Eggs are one of the most fantastic foods we’ve got. And, I mean, before getting into what we must know about the eggs, read this quote:
‘What other food comes packaged by nature to keep for weeks, makes a satisfying and nutritious main course in minutes, and costs pennies?’
Isn’t Harold McGee right once again?
Whilst you may have tried all kinds of ways to use the eggs, knowing what an egg actually is and how it works is just as important.
Knowing this kind of stuff has two benefits:
- It increases your knowledge. You become more mindful in the kitchen and understand what’s happening behind each move. Believe me, you’ll be so happy next time you’re making eggs for breakfast!
- You can make smarter decisions in the kitchen. Therefore, not only you’ll be no longer scared to do certain steps, but you’ll also be able to change your moves without googling them.
WAIT! I highly recommend reading Harold McGee’s book ‘Keys to good cooking.’ I personally read it and can assure you it doesn’t go too deep into science but gives you the general information to keep you up on what’s happening. #noaffiliate
4 THINGS YOU MUSK KNOW ABOUT THE EGGS
1. What is the structure of an egg?
We all can see with a naked eye the basic structure:
- egg yolk
- egg white
But do we know what these structures contain?
Egg white is colorless and viscous egg part that is 90% water and 10% protein called albumin which, depending on how strong the molecules are tangled up together, give the white its thickness.
There are three parts of egg white, and they all have different consistencies:
- Thin albumen. It is a runny outer layer and makes around 40% of the egg white. It is mostly water, and, for instance, if we are making poached eggs, it’s better to discard this part.
- Thick albumen. A cohesive inner layer that can keep itself together. As the egg ages, the thick albumen shrinks and increases the part of the thin albumen.
- Two dense cords keeping the egg yolk to the shell.
The egg yolk is a yellow liquid with a thin membrane. The yolk is made of 50% water, 20% protein, and 30% fat, emulsifiers, and pigments which provide us with color, flavor, and richness.
What we can’t see with a naked eye is that an egg has an air cell at one end of the egg. A small cell indicates a fresh egg, but we’ll talk more about it later.
2. You must know how eggs coagulate
I bet you’ve tried all egg preparation ways, but do you know what’s actually happening?
Egg white and egg yolk coagulate their proteins differently. They both even solidify at different temperatures. Egg yolk solidifies at 63°C, while egg white at 60°C.
You might say it’s a small difference. Still, suppose you ever try to master the eggs and, instead of rubbery and crumbly make them tender and creamy. In that case, you must know that temperature control is super important.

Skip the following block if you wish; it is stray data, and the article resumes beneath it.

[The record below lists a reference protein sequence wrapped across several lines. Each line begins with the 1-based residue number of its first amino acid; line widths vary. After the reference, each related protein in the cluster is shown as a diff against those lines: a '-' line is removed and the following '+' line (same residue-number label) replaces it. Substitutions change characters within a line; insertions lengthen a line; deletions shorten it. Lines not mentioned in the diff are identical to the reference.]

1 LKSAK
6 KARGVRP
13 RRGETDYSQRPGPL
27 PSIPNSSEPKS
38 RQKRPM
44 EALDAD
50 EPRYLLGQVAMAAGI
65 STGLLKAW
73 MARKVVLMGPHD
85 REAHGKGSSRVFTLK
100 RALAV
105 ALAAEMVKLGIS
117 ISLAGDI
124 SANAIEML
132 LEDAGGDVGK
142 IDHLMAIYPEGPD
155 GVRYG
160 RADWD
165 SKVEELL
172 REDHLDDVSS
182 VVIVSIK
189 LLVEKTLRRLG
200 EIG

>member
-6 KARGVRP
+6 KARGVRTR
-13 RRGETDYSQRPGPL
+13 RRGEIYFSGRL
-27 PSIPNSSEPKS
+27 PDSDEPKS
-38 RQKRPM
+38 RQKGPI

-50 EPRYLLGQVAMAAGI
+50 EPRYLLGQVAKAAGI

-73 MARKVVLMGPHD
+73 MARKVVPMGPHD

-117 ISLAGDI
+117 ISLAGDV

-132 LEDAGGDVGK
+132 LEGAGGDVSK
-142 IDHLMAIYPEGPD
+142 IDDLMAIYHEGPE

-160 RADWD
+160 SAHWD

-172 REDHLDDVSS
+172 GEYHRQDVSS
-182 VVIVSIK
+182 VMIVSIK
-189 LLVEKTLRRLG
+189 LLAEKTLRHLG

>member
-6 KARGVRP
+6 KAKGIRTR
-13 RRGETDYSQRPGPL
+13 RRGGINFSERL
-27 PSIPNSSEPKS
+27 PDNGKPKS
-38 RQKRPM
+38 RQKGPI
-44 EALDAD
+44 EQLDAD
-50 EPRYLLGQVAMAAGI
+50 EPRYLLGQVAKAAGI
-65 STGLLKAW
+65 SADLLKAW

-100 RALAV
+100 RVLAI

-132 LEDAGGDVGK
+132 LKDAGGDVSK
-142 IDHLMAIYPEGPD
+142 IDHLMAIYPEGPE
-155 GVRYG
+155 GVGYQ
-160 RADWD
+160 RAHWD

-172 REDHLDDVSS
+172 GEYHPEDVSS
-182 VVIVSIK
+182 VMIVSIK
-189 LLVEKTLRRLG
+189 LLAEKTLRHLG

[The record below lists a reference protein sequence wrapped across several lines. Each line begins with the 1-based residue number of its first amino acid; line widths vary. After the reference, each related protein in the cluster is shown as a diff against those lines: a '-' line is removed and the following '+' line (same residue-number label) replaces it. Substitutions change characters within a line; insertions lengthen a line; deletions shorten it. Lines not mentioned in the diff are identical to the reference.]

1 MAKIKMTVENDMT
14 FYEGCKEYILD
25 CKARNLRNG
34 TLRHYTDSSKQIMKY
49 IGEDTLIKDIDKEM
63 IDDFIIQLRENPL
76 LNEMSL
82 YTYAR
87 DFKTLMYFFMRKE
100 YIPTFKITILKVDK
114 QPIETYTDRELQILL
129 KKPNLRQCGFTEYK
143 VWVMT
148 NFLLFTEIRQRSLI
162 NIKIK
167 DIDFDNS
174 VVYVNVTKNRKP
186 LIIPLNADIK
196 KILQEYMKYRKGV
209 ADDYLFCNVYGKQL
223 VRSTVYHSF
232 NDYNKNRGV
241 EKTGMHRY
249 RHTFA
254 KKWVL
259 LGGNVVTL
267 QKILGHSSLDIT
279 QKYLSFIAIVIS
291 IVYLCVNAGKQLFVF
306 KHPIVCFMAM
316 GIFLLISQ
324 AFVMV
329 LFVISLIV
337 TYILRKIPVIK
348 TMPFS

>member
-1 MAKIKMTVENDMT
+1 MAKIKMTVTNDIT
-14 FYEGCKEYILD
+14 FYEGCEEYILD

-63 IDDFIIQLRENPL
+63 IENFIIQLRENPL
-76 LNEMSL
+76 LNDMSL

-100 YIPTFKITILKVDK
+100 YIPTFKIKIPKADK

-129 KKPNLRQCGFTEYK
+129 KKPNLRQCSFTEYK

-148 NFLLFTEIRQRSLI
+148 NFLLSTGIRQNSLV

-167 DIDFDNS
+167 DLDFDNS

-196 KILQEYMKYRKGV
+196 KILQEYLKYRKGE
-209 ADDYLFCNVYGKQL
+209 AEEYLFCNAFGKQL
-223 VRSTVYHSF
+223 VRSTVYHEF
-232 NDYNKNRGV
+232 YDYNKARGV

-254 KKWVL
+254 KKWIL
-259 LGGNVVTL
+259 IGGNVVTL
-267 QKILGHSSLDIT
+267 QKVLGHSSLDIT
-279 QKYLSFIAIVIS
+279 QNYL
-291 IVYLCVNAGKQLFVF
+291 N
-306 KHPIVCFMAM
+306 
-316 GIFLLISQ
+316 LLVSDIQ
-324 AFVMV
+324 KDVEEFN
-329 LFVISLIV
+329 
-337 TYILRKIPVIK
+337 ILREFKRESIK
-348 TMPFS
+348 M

Egg white coagulation
Heat solidifies the egg white by coagulating its proteins. It makes proteins stick more and more tightly to each other and form a network throughout the fluid. The higher the temperature, the tighter proteins stick together and create hard, solid, and rubbery whites.
Egg yolk coagulation
Heat solidifies the egg yolk by coagulating its proteins. Because of less water content in the yolk, fat and protein are gathered in tiny spheres. When heated, yolk proteins stick together and make the spheres crumble apart. The higher the heat, the crumblier the mass becomes.
3. How to tell if the eggs are still fresh?
‘As soon as an egg is laid, moisture starts to evaporate from the white through the pores of the shell.’
As a result, every day an egg pulls in 4ml of air and forms an air bubble called an air cell. Expanding air bubble is a sign of egg freshness. We can’t see it with a naked eye, but we can check it with the water test.
Carefully place an egg in a bowl full of water. If an egg is floating and has such a big air bubble that it can’t even sink anymore, it’s time to throw the egg away; it’s no good to use.
Eggs that sink to the bottom but tilt or stand are still safe to eat, but you won’t make a perfect poached egg out of them. Eggs perfectly fully sink at the bottom are the freshest.
The cracking test is also a good way to check the egg’s freshness. Simply crack an egg and look at the egg white.
If an egg yolk is high and you can see lots of thick, holding its shape egg white, the egg is fresh. But if the egg white is watery, spreads out quickly, and the egg yolk lost the color and doesn’t stand high, it should be better to use it for biscuits or simply boil them.
All in all, I recommend using the water test, as it declares the freshness more accurately.
4. Know how to store the eggs
Where you store your eggs depend on where you live. For example, US advice is to keep them in the fridge (chickens aren’t routinely vaccinated against Salmonella). In contrast, European advice (Salmonella rates are lower here) is to keep the eggs in a cool cupboard.
I prefer keeping them in a refrigerator because, still, there is a reason why food that easily spoils is kept at cooler temperatures. I encourage you to do the same.
Only if you do so, don’t place the eggs in the fridge door. Constantly opening and closing the doors shakes the eggs, which thin the egg whites quicker.